This week's Screen looks at a market sentiment indicator called the 'Short Ratio' to find new stock picks.
The short ratio is the number of shares sold short (short interest or bets that the stock will go lower in price) divided by the average daily volume. This is also sometimes referred to as the 'days to cover' ratio because it tells approximately how many days it will take short-sellers to cover their positions if good news sends the price higher.
The higher the ratio, the longer it would take to buy back the 'sold' (borrowed) shares. And in theory, the more short positions there are to cover, the stronger the short covering rally would be.
Many people who use this indicator like to look for the number of 'days to cover' to be higher than 8-10 days. It's generally believed that a short ratio of that size could prove difficult to cover and therefore trigger a strong rally on any hint of an upswing. (My personal preference is to take that into consideration, but also compare it to the industry's average ratio and the stock's own historical ratio.)
And while I wouldn't recommend using just the short ratio as the 'be all and end all' of screening items, I do think it can be a great tool for helping define great opportunities.
For example: sometimes when I'm looking for stocks that have been in a lengthy consolidation, I'll look for those stocks with high short ratios.
Because consolidation ranges are basically areas of market indecision. Bets are being made by both bullish and bearish investors. So finding stocks that are going back and forth near their price highs, or recent lows, with a growing short ratio shows that ever-increasing bets are being made on prices going lower.
However, if the stock breaks out to the upside for example, properly positioned bulls will more than likely add to their winnings ... undecided traders will now be convinced to get long ... and shorts will have to scramble to cover their bearish bets. This can be an explosive situation.
This can be used quite effectively for bottom fishing too.
When a stock is getting battered and pundits are wrangling over whether it's the bottom or not, you should pay close attention to the short ratio.
Of course, there has to be a reason for a stock to move higher. So seeing an improving fundamental outlook is important.
But when lopsided market sentiment seems to be at its worst (reflected in investors' buying and selling), the short ratio can be just the thing to uncover extremes.
For this screen, I'm looking for stocks that have been beaten down more than the market over the last quarter, but that have recently popped back up more than the market over the last week, amid a high short ratio.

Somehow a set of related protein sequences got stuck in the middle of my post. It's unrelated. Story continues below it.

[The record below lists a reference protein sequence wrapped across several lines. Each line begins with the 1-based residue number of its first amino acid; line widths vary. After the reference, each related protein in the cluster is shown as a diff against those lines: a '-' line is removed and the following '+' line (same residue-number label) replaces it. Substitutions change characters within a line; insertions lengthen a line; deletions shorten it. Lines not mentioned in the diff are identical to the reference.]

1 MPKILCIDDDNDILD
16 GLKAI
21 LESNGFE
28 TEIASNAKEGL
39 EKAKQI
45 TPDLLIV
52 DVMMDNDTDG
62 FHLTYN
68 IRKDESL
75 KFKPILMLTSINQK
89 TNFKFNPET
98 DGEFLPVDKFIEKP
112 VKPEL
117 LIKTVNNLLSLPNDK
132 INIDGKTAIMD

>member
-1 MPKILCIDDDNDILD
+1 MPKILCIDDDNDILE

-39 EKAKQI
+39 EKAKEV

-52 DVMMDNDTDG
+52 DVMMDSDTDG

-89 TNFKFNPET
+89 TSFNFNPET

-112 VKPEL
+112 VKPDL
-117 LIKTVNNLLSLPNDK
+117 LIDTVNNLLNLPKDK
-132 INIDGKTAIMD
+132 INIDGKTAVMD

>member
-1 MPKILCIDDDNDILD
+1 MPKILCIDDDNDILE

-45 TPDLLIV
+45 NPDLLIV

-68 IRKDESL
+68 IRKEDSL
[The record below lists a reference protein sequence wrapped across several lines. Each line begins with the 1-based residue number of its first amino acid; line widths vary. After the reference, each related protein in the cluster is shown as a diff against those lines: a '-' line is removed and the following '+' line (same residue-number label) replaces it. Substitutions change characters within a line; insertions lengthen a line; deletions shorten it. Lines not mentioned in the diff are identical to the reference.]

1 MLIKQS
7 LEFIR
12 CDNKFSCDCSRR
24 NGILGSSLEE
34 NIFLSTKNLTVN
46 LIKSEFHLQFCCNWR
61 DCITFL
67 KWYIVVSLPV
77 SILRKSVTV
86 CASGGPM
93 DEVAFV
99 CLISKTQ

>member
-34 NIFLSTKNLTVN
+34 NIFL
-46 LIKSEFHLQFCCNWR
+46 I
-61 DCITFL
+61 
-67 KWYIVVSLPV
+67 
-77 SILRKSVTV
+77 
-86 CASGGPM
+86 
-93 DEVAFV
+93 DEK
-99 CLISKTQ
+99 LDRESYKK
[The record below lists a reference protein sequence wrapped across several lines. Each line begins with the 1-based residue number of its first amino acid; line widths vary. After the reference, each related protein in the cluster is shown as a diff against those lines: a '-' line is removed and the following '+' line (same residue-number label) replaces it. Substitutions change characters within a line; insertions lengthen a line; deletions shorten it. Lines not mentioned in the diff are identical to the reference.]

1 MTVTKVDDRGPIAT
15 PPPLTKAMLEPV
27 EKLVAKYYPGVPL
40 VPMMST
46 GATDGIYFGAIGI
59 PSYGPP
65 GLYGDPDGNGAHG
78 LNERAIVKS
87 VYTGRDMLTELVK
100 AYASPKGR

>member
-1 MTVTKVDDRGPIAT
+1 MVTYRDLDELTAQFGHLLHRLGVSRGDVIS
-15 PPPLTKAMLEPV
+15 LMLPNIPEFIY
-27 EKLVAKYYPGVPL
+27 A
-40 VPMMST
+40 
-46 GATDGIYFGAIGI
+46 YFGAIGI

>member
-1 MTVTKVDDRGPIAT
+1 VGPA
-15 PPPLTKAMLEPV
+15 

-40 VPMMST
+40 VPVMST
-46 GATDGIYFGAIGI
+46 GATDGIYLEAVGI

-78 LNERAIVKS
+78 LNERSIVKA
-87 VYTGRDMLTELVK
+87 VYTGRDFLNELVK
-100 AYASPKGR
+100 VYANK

Relative % Price Change 12 weeks less than 0
(Stocks that have underperformed the market over the last 12 weeks. And since the market was down in that period, these stocks were down more.)
- Relative % Price Change 1 week greater than 0
(Stocks that have outperformed the market over the last week. And since the market was up in that period, these stocks are up more.)
- Projected One Year Growth Rate greater than X Industry Median
(Companies with growth rates better than their industry.)
- Short Ratio greater than 10
(Greater than 10 days to cover.)
- Current Short Ratio greater than Short Ratio 1 Month Ago
(In other words, the short ratio has increased over the last month.)
- Current Price greater than or equal to $5
- Avg. Daily Volume greater than or equal to 100,000
Here are 5 of the companies that made the list this week:
ALNY Alnylam Pharmaceuticals, Inc.
--16.94 days to cover
AF Astoria Financial Corp.
--14.59 days to cover
IBOC International Bancshares Corp.
--19.21 days to cover
USTR United Stationers Inc.
--17.93 days to cover
CVBF CVB Financial Corp.
--13.95 days to cover
All of these stocks were beaten down more than the market in the last few months, but have bounced back more in the last week, and they still have large short ratios.
Try using the short ratio in some of your current screens and see if it doesn't give you a greater edge and keener insight into what's really happening in your stocks.
This item isn't available in all screeners (especially the historical values and industry values), but it is available in the Research Wizard.
Remember, the key to successful screening is in discovering those screens that have produced profitable results in the past. That's exactly what you get with the powerful Screening and Backtesting ability of Research Wizard.
Disclosure: Officers, directors and/or employees of Zacks Investment Research may own or have sold short securities and/or hold long and/or short positions in options that are mentioned in this material. An affiliated investment advisory firm may own or have sold short securities and/or hold long and/or short positions in options that are mentioned in this material.
Disclosure: Performance information for Zacks' portfolios and strategies are available at: http://www.zacks.com/performance.
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